The best part of the book was it is an honest book. I don't like biographies that show people as a superhero or saint who never ever do any mistakes or don't hurt anybody. Nobody is perfect and I like to learn about the imperfections about someone when I read their biographies. This book does this incredibly well. There is Steve Jobs in the book, with his very talented side, his weaknesses, his mistakes, his maturing as a person over the years, his quirky side.

The only warning I think I should give is there are a lot of full names in the book. Which is actually great for those interested in the tech industry, it's informative and can be used as a reference book. For those like me who are not that interested it gets a little hard to remember all the names and what their job was. Not that I'm complaining.
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4 of 4 people found the following review helpful By Fonaweb on 15 Aug. 2013
Format: Hardcover Verified Purchase
After so much hype, I was really expecting a riveting read here but Apple followers will be a bit let down. The first two thirds of the book cover (obviously) identical ground to iCon (the previous comprehensive biography) and really don't add anything to that. The remaining third is really a whizz through the years of triumph without a lot of the juice, especially in the battles with the music companies which I recall were much more fraught and brutal than depicted here, with not too much fly on the wall dialogue. It's a record - but that's it.
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209 of 237 people found the following review helpful By Tp Mayne on 26 Oct. 2011
Format: Kindle Edition
As an avid tech news fan, and Steve admirer, I couldn't wait for the release and quickly finished the book in two days. Steve, not Isaacson, is the shining star and his life makes for a fascinating story regardless of who is telling it. Steve's accomplishments, boldness, twists and turns, wisdom, intelligence, abrasiveness and intuition all contribute to intriguing reading. However, how good a job did Isaacson do?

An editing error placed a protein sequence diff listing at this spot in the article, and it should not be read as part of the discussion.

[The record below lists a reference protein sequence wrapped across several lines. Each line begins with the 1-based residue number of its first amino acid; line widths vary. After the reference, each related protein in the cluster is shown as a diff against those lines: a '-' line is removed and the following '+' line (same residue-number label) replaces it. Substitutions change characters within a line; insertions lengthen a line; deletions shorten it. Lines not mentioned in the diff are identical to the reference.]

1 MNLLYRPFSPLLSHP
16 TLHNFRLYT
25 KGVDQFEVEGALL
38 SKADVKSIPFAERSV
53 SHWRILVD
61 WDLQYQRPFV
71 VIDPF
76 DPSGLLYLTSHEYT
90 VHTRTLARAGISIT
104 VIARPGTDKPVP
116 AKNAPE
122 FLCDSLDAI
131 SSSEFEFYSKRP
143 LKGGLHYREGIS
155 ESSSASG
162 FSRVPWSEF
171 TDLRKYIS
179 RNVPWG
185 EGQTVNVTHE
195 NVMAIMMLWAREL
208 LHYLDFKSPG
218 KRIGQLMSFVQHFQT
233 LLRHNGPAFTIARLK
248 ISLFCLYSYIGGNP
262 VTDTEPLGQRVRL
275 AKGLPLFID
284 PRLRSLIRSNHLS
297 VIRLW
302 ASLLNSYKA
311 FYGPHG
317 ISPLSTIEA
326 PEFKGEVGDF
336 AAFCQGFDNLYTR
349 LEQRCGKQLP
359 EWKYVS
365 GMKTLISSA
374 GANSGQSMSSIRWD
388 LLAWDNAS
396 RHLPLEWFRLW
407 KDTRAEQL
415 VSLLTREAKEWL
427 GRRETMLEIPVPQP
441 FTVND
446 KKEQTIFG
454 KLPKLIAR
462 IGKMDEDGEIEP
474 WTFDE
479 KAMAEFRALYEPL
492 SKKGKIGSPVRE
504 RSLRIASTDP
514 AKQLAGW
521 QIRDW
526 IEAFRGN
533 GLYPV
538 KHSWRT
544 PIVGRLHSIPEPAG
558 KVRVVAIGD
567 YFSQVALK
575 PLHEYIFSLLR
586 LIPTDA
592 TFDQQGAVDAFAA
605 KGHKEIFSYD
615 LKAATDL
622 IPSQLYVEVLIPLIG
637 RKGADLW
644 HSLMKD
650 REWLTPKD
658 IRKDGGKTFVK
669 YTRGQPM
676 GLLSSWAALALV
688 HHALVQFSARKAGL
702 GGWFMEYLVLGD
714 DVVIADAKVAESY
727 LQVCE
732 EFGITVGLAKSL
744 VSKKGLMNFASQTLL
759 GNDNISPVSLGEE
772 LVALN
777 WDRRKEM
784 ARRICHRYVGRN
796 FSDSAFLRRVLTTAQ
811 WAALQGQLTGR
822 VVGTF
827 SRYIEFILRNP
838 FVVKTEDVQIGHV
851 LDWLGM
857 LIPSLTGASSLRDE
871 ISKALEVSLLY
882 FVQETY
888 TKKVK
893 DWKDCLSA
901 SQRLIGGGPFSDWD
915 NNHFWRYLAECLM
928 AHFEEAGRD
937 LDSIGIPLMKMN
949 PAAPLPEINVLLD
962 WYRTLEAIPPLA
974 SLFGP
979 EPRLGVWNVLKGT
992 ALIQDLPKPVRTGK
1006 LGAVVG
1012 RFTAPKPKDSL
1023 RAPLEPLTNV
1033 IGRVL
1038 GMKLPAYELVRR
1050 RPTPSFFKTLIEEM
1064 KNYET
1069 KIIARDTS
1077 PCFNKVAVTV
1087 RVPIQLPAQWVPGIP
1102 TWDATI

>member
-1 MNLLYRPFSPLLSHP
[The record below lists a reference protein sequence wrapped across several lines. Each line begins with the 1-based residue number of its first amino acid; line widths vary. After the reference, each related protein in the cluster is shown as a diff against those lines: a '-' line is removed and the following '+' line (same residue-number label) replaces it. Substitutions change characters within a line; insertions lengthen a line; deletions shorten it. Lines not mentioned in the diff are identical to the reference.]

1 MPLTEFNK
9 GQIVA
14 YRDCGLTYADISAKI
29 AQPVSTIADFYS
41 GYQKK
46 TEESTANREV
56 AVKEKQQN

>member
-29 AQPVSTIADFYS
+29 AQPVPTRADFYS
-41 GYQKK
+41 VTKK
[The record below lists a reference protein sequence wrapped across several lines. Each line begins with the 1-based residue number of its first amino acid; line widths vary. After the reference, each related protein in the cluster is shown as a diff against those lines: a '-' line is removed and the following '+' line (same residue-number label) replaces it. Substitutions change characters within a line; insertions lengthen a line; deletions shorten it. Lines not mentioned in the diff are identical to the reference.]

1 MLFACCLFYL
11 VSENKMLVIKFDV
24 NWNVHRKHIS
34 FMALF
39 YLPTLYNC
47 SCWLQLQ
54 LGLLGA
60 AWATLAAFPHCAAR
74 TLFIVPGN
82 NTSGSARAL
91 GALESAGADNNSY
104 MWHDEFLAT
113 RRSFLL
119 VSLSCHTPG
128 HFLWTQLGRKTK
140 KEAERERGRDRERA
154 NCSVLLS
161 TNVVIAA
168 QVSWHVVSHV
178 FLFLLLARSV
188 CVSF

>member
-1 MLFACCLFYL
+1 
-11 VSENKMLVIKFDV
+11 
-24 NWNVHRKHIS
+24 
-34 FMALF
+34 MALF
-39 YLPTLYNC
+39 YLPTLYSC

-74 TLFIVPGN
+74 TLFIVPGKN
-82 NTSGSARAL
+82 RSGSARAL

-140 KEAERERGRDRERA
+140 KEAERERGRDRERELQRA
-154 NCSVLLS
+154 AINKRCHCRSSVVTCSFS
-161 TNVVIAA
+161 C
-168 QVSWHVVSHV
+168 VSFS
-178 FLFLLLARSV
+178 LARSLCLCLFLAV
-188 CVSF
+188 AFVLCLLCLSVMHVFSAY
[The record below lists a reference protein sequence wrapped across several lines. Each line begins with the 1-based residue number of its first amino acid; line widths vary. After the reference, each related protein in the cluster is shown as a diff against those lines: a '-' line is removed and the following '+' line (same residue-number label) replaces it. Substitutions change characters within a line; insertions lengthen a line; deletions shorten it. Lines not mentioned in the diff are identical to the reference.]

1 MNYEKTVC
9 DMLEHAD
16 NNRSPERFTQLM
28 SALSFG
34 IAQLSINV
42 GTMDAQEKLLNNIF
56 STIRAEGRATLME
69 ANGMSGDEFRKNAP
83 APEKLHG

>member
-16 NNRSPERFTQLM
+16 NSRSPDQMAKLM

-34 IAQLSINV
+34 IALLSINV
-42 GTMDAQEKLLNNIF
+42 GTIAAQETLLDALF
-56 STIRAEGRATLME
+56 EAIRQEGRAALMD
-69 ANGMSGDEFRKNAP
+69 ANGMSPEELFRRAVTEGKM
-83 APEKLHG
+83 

Isaacson's job was "fair" for a couple of reasons. On the plus side, Isaacson appeared mainly objective in describing Steve, which is an important and difficult task, giving the controversial nature of someone like Steve. Isaacson, reveals both Steve's brilliant and ugly sides (I was a bit skeptical Steve would insist on a biography only painting him in a positive light). It was great to see his human side and get an understanding of Steve's polarized personality.

However, it was a little frustrating how much Isaacson re-told of which was already out there. I knew much of what he wrote about Steve - elements of his business strategy, dealings and philosophies and the Apple products he helped create and market. Most of the book's contents I was aware of through watching his keynotes, AllThingsD interviews, Stanford address and reading the articles about him on Wired, Time and other tech news sites. In fact, Isaacson often used such sources which I found slightly disappointing - like getting second hand info. On the bright side, I have not noticed any contradiction in these sources with Isaacson's version of Steve - it's accurate.

Having said this, Isaacson does give a fair amount of novel insight into Steve's family life, relationships and younger years which is not readily available through other sources.